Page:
More pedestrians have been killed by motor vehicles this year than in any in at least a decade, according to the Maine Department of Public Safety.

To date, 16 people in Maine have died in accidents involving motor vehicles, state figures show. There were 13 pedestrian fatalities each in 2008 and 2009, the second-highest totals during that time period. Data from before 2005 was unavailable Thursday, the department said.

At least two of the fatalities occurred within the past month. An 83-year-old volunteer firefighter was killed Nov. 23 while crossing the road to go to his mailbox in Pittston. On Nov. 13, a 31-year-old Norridgewock man was killed while walking on Ferry Street, U.S. Route 201A, in Solon.

“We don’t have any specific reason yet about why these are happening,” said Lt. Bruce Scott of the Maine State Police Traffic and Safety Division.

Police and others say the relatively nice weather this fall could be part of the reason. But poor visibility is the most common cause of pedestrian accidents, according to Scott.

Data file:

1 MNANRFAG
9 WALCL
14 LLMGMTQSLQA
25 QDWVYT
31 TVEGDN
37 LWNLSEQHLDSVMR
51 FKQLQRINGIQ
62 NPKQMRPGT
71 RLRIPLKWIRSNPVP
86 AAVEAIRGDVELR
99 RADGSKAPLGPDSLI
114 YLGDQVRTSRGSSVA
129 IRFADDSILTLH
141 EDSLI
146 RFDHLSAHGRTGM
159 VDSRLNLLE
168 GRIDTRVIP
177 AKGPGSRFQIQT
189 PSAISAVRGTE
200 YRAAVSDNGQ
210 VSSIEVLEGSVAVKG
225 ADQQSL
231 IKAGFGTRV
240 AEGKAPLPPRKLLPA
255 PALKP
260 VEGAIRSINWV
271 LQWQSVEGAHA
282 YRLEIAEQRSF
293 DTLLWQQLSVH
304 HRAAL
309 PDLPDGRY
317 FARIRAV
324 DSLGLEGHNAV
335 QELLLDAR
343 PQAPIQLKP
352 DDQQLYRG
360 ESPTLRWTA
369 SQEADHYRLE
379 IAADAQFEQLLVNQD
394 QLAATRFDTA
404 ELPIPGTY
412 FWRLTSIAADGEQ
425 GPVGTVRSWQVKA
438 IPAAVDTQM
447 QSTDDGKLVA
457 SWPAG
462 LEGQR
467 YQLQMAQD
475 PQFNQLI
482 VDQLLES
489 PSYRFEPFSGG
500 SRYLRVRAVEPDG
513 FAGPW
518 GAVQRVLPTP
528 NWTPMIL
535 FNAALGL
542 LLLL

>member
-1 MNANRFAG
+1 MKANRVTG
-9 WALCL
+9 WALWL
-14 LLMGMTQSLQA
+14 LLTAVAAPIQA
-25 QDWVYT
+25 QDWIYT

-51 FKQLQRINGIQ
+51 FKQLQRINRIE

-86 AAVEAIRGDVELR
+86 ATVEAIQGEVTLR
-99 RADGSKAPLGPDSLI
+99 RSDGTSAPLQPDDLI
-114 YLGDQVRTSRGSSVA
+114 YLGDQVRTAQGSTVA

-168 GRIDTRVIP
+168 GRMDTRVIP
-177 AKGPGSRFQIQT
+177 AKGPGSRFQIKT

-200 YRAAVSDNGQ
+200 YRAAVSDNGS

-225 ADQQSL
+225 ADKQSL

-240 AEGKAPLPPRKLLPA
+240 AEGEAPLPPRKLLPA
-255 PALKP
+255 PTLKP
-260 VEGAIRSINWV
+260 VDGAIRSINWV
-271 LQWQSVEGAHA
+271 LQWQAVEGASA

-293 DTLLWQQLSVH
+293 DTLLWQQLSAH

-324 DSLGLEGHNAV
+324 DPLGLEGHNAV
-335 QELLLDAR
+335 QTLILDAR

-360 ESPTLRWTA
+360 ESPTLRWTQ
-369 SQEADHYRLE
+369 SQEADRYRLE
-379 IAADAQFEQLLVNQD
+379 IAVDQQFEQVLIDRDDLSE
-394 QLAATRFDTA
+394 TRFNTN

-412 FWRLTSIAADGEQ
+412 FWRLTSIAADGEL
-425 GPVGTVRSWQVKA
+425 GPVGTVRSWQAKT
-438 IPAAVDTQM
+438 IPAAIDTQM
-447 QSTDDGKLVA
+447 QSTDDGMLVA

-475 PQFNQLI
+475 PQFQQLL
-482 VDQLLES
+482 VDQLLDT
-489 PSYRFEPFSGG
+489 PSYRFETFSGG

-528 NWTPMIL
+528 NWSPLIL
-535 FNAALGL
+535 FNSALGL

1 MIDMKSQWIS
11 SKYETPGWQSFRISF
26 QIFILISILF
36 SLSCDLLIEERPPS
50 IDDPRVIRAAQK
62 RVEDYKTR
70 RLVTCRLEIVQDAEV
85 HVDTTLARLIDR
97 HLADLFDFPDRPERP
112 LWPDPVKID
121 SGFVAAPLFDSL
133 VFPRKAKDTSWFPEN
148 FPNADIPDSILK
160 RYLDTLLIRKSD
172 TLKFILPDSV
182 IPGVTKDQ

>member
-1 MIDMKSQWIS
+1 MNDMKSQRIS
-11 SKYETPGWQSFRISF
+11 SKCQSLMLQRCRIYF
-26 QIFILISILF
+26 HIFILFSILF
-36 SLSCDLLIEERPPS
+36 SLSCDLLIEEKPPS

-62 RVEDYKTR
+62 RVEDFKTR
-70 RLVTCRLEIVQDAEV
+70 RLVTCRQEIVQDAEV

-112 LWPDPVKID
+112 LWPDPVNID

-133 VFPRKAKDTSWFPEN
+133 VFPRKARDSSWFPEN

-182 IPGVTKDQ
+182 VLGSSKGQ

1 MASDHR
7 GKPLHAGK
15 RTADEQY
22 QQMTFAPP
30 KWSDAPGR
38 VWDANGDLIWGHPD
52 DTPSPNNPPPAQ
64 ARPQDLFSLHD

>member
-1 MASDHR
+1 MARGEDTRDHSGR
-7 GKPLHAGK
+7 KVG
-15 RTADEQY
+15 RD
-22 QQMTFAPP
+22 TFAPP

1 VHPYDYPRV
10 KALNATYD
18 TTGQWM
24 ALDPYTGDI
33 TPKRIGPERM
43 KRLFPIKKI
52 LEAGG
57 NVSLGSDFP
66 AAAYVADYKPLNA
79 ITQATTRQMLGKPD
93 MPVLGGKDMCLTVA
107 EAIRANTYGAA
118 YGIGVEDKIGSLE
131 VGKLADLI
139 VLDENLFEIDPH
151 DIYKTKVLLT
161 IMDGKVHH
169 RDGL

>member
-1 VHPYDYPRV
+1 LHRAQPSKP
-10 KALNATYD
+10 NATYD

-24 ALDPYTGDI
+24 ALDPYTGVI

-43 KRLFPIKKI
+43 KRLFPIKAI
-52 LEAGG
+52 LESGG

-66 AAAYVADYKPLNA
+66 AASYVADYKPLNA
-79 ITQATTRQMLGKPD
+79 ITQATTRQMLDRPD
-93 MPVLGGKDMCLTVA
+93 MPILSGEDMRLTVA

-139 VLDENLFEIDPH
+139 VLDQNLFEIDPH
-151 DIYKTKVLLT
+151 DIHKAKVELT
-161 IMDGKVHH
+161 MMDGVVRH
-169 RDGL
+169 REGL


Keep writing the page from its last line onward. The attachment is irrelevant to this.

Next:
“There are some theories out there as to why that might be happening, but most of it seems to be weather-related,” Scott said.

Brian Allenby, communications director at the Bicycle Coalition of Maine, said that pedestrian accidents tend to be reported more often in fall and winter, when days are shorter and people are out walking past sunset. A majority of pedestrian fatalities are reported between 4 and 7 p.m., he said.

The simplest solution to such accidents is for pedestrians to make sure drivers can see them, he said.

“The unfortunate reality of many of the fatalities we do see is that the folks are wearing dark clothing, nothing reflective, no lights and are crossing not in a marked crosswalk or an area where a motorist might expect somebody to be crossing,” Allenby said. “The single biggest thing we recommend for pedestrians this time of year is to make sure you’re visible.”

Rachel Ohm can be contacted at 612-2368 or at

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